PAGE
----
newbie problem, could someone say what is wrong with this?

This is a discussion on newbie problem, could someone say what is wrong with this? within the C++ Programming forums, part of the General Programming Boards category; Complain: lesson2.cpp:9: warning: ISO C++ forbids declaration of ‘main’ with no type My Code: Code: #include <iostream> using namespace std; ...

  1. #1
    Registered User
    Join Date
    Nov 2008
    Posts
    8

    newbie problem, could someone say what is wrong with this?

    Complain:
    lesson2.cpp:9: warning: ISO C++ forbids declaration of ‘main’ with no type
    My Code:
    Code:
    #include <iostream>
    
    using namespace std;
    
    struct weapons_guns {
      int sniper,assaultrifle,shotgun; // arsenal
    };
    
    main() {
      weapons_guns guns; // activates? the structure weapons_guns as 'guns'
      weapons_guns *ptr; // defines the pointer weapon_guns.ptr or does it define weapons_guns as *ptr?
    
      guns.sniper = 100; // sets the weapons_guns.sniper too 100 ( ment to reflect price )
      ptr = &guns; // sets the pointer(ptr) too weapons_guns aka'guns' structure?
      cout<< ptr->sniper; // takes the output from weapons_guns.sniper with a pointer
                          // does it use 'weapons_guns' as *ptr too call weapons_guns.sniper?
      cin.get();
    }


    Original, compiles fine:
    Code:
    #include <iostream>
    
    using namespace std;
    
    struct xampl {
      int x;
    };
    
    int main()
    {  
      xampl structure;
      xampl *ptr;
      
      structure.x = 12;
      ptr = &structure; // Yes, you need the & when dealing with structures
                        //  and using pointers to them
      cout<< ptr->x;    // The -> acts somewhat like the * when used with pointers
                        //  It says, get whatever is at that memory address
                        //  Not "get what that memory address is"
      cin.get();                    
    }
    as you can see they are very similar, i can't narrow down why I get that error..
    Last edited by Ashii; 11-02-2008 at 03:15 PM. Reason: forgot somethings

  2. #2
    and the Hat of Guessing tabstop's Avatar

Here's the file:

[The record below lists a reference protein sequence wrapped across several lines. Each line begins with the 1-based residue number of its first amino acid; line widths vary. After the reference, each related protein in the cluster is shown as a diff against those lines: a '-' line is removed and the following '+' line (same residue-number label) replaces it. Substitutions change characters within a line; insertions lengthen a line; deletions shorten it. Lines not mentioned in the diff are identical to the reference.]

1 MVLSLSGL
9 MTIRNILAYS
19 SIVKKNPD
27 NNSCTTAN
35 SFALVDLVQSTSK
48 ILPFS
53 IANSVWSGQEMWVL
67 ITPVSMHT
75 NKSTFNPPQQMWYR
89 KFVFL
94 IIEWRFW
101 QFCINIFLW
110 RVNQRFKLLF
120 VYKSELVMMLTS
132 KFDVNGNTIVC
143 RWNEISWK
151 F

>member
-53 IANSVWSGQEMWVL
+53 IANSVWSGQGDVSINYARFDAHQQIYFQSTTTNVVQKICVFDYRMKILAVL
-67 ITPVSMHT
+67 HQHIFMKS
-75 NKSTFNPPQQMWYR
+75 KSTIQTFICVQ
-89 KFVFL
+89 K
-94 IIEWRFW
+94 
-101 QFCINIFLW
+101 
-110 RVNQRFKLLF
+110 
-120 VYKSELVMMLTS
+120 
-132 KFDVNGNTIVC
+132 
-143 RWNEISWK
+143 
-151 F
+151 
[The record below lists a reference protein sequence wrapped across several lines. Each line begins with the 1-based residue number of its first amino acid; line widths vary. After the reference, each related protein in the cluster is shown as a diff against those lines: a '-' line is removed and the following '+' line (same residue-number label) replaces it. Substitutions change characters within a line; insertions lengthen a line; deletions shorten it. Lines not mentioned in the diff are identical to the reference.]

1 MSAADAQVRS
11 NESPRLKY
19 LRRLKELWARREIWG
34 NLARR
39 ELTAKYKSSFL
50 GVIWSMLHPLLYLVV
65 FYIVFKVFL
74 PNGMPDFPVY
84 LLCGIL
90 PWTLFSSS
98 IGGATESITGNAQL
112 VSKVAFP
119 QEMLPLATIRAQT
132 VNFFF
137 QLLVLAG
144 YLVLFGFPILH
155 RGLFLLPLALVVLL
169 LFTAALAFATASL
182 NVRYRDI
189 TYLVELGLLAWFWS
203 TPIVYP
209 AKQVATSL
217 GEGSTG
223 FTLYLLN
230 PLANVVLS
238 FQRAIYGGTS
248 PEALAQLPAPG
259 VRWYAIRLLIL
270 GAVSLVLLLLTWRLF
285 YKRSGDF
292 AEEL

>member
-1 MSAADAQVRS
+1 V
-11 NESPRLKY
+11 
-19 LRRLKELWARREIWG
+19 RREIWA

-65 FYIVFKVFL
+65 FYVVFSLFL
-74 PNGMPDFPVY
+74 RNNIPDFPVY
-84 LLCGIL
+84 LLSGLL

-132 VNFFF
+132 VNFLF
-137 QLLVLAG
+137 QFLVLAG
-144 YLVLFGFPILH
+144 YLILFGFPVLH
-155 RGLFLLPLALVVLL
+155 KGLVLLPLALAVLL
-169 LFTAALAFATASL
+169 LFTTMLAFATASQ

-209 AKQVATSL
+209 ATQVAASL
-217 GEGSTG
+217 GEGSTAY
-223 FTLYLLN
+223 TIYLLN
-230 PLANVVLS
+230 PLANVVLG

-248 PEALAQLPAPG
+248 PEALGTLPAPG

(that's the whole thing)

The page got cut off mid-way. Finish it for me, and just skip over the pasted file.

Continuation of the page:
Join Date
    Nov 2007
    Posts
    14,185
    Look at line 9. Notice how it talks about main. Look at the original, and find main there. Notice the difference.

  3. #3
    Registered User
    Join Date
    Nov 2008
    Posts
    8
    Whoops!!!

  4. #4
    C++まいる!Cをこわせ! Elysia's Avatar
    Join Date
    Oct 2007
    Posts
    22,614
    And remember that main shall always return int (explicitly, as well), and never something else like void, like some tend to use.
    Quote Originally Posted by Adak View Post
    io.h certainly IS included in some modern compilers. It is no longer part of the standard for C, but it is nevertheless, included in the very latest Pelles C versions.
    Quote Originally Posted by Salem View Post
    You mean it's included as a crutch to help ancient programmers limp along without them having to relearn too much.

    Outside of your DOS world, your header file is meaningless.

  5. #5
    Registered User
    Join Date
    Oct 2008
    Posts
    1,262
    Quote Originally Posted by Elysia View Post
    And remember that main shall always return int (explicitly, as well), and never something else like void, like some tend to use.
    I find this sentence confusing to be honest. It is true that the main function must be declared to return an integer, as stated by the previous poster. It is, however, not required to actually have a return statement in this function.

  6. #6
    C++まいる!Cをこわせ! Elysia's Avatar
    Join Date
    Oct 2007
    Posts
    22,614
    What I mean is... this is valid:
    Code:
    int main()
    ...this is not...
    Code:
    void main()
    ...nor is this...
    Code:
    main()
    ...or...
    Code:
    char main()
    ...etc.
    Quote Originally Posted by Adak View Post
    io.h certainly IS included in some modern compilers. It is no longer part of the standard for C, but it is nevertheless, included in the very latest Pelles C versions.
    Quote Originally Posted by Salem View Post
    You mean it's included as a crutch to help ancient programmers limp along without them having to relearn too much.

    Outside of your DOS world, your header file is meaningless.

Popular pages Recent additions subscribe to a feed

Similar Threads

  1. A question related to strcmp
    By meili100 in forum C++ Programming
    Replies: 6
    Last Post: 07-07-2007, 02:51 PM
  2. Newbie question: Problem with malloc
    By Ikim in forum C Programming
    Replies: 2
    Last Post: 02-05-2006, 09:11 PM
  3. Newbie in problem with looping
    By nrain in forum C Programming
    Replies: 6
    Last Post: 11-05-2005, 11:53 AM
  4. Newbie with minor problem
    By Dell Boy in forum C++ Programming
    Replies: 4
    Last Post: 05-27-2002, 05:07 PM
  5. newbie problem
    By face_master in forum C++ Programming
    Replies: 7
    Last Post: 05-15-2002, 08:56 AM

1 2 3 4 5 6 7 8 9 10 11 12 13 14 15 16 17 18 19 20 21